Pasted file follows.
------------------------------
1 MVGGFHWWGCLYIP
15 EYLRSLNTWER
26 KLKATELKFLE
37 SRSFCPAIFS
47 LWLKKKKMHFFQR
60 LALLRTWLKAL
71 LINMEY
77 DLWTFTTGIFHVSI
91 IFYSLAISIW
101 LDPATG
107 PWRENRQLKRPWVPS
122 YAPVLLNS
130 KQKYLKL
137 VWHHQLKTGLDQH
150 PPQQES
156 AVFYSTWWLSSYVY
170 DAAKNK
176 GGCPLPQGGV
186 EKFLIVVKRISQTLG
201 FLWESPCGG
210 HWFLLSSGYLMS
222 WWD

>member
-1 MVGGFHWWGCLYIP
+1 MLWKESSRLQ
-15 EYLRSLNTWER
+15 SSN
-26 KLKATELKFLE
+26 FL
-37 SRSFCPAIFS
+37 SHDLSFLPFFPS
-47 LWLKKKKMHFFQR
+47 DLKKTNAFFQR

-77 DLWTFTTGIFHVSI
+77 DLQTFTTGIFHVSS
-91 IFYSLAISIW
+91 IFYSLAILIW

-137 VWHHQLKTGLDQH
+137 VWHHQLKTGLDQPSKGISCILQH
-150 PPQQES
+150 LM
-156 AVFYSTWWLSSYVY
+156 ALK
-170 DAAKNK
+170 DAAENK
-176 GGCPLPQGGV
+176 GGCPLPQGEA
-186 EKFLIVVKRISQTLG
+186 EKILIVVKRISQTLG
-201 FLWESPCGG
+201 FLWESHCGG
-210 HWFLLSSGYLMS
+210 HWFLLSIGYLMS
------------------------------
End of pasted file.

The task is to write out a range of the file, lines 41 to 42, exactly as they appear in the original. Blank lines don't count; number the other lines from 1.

+150 LM
-156 AVFYSTWWLSSYVY